They toured the US and at one stage were supported by The Doors. Michalski recalled, “I remember the first time I met Jim Morrison, he said, ‘The only difference between my group and your group is that you’ve got a hit record.’ He had mustard all over his face from eating a hot dog! He was a pretty sloppy guy.” During their live sets they did a number of cover version of British songs because they liked the ‘English’ sound. Byrne said, “At the time, we did more Yardbirds’ covers than we did The Who. The only reason the Who songs appear on the album is because we did them a little better than we did the Yardbirds’, at least as far as the record company was concerned. Truth is, we did neither of them very good. Their one and only album, also called Psychotic Reaction, was released in 1966, it contained 11 songs including two Who covers, Out in the Street and My Generation.

By 1968, Count Five was drifting apart. Byrne said, “Our record company didn’t promote us after Psychotic Reaction but the dollars started rolling in for those guys and they wanted to keep them. They didn’t put the money into producing or promoting us. Michalski and Chaney were the first to leave. They were replaced for some local shows by two members from the Syndicate of Sound, but by the end of the year the band had broken up. Atkinson added “It’s kind of tough when your first record is a hit and you can’t do it again. I think it would have been better if we had cut a couple of flops and then had a hit. We weren’t ready for it; it seemed too easy. When we couldn’t do it again and again, it got kind of frustrating.” Michalski said, “We were all 19, and at that time when you were 19, you were drafted. Butch enlisted because he wanted to be a pilot. Sean wasn’t a citizen yet, so he didn’t have to worry and Kenn had a bad back. Roy got out of it. But it took me four years to beat it.”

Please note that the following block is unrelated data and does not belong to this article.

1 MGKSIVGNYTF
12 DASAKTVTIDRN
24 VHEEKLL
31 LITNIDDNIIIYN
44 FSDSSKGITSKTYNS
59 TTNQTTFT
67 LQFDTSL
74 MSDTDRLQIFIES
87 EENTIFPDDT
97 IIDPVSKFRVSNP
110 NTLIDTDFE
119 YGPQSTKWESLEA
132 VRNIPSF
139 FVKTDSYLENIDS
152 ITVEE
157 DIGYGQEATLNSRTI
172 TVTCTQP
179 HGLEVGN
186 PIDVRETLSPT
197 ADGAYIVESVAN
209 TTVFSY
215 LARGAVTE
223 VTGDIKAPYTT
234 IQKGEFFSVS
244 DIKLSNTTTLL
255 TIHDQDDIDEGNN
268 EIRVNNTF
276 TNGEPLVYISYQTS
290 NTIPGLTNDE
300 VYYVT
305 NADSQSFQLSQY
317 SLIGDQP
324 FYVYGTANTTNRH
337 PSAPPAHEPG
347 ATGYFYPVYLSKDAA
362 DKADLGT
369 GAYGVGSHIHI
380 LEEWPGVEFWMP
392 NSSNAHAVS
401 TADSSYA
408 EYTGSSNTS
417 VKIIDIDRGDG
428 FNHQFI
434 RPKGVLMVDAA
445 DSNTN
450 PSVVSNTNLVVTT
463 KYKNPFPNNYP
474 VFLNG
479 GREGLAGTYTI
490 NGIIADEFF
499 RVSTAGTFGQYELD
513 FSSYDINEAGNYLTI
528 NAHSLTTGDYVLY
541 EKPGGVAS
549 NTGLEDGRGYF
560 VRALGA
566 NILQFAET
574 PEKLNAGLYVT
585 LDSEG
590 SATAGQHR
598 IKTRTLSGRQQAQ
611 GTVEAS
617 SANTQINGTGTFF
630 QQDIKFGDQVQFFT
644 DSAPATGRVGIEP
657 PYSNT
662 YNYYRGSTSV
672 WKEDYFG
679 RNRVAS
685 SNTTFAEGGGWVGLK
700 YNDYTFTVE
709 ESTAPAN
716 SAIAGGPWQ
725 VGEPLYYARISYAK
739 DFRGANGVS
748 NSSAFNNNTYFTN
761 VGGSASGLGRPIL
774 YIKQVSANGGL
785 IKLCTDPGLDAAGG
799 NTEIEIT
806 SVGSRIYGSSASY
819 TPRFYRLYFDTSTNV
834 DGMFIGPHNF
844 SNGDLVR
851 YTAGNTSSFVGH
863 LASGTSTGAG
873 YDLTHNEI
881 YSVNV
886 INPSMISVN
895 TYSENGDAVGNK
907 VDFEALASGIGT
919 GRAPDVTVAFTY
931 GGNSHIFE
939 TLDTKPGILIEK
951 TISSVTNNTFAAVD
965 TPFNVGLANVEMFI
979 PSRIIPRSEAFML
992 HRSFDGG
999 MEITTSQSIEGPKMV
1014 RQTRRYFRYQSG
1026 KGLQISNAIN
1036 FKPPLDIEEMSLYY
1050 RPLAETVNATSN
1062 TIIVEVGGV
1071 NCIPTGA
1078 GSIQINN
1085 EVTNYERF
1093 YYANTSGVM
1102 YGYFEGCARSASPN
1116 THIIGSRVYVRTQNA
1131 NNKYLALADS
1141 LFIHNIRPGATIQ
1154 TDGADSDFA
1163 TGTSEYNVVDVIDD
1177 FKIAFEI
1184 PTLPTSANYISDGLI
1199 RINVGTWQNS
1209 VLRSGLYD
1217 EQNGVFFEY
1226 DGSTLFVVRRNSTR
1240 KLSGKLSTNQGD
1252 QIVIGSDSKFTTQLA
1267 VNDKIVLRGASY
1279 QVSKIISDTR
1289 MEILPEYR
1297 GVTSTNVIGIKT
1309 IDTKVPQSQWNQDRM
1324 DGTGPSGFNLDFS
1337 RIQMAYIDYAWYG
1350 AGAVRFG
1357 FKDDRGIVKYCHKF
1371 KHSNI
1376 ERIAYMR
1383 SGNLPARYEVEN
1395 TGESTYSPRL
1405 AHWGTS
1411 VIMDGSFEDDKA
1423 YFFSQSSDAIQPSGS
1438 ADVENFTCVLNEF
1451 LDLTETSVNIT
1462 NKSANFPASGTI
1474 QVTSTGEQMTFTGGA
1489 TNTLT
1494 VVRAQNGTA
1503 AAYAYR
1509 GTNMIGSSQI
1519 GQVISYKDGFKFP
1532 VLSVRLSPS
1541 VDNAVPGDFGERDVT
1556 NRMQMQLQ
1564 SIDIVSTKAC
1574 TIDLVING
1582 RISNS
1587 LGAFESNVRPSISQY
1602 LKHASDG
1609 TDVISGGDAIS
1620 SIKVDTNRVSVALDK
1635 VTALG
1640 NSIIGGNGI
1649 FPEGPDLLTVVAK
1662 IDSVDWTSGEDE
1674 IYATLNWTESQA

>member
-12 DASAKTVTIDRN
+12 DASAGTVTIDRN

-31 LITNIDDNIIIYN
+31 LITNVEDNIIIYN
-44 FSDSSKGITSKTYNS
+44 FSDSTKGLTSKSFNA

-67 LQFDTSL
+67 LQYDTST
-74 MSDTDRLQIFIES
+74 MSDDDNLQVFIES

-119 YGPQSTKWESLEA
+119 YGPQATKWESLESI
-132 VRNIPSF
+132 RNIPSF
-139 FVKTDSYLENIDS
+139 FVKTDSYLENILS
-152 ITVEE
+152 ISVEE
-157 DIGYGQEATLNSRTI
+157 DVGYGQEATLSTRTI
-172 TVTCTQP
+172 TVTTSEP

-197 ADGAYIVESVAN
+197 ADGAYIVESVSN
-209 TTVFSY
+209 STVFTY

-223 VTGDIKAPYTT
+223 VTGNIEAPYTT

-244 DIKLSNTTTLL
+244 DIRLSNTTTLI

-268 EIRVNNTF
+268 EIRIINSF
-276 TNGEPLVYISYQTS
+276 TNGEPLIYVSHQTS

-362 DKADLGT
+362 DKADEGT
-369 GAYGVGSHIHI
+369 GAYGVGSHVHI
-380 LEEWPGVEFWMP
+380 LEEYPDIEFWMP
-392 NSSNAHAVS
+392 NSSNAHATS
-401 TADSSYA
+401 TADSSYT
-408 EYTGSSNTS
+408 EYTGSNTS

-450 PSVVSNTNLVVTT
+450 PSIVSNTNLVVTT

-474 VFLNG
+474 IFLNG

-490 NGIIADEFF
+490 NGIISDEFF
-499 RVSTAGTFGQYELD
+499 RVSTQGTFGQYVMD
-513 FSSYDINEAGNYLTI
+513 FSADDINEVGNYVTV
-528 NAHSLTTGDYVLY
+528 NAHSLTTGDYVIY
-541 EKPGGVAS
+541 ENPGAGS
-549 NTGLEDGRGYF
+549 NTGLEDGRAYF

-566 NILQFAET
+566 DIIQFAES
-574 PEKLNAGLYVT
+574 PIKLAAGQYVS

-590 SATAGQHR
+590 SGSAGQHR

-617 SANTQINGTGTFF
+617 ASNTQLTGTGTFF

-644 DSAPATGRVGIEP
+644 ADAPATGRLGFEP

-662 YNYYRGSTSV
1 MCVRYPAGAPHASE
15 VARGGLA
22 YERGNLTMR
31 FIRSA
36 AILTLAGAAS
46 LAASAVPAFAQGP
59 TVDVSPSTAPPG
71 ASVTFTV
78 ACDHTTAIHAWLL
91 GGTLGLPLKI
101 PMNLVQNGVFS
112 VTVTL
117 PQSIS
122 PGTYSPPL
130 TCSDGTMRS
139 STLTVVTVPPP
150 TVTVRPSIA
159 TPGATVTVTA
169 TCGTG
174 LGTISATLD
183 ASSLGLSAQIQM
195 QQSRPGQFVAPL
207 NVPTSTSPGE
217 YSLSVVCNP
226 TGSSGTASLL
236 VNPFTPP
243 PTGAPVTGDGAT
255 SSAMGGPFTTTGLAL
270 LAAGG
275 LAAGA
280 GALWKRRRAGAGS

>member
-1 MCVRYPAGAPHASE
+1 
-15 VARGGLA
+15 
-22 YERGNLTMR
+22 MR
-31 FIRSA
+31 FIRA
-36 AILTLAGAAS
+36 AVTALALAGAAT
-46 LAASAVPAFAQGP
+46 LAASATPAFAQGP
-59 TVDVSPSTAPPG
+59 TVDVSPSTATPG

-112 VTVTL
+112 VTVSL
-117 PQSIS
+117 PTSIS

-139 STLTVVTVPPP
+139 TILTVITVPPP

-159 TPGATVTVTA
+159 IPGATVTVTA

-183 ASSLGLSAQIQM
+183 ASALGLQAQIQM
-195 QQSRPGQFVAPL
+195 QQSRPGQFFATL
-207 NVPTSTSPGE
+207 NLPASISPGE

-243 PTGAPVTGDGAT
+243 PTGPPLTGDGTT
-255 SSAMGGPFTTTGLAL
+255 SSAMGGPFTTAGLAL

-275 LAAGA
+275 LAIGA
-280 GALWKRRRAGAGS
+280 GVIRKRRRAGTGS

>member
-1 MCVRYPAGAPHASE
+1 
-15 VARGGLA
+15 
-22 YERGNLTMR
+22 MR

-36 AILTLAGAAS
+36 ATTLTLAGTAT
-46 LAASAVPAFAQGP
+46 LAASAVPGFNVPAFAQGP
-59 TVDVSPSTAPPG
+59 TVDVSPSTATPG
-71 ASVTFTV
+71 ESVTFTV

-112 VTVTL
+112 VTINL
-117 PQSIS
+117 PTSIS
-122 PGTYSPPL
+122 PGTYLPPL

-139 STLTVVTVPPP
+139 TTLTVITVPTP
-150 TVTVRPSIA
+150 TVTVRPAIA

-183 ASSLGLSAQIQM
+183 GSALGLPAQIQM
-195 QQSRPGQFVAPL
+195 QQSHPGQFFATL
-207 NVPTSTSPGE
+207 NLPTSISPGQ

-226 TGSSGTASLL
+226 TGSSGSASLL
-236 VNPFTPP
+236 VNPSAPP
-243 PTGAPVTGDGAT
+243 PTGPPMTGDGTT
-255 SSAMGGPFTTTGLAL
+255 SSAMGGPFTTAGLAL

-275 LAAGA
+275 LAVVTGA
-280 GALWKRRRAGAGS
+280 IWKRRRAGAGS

Atkinson passed away on 13th October 1998 and Byrne died in December 2008 from cirrhosis of the liver. In 2006 Count Five was one of the first bands inducted into the San Jose Rock Hall of Fame, so they certainly made their mark.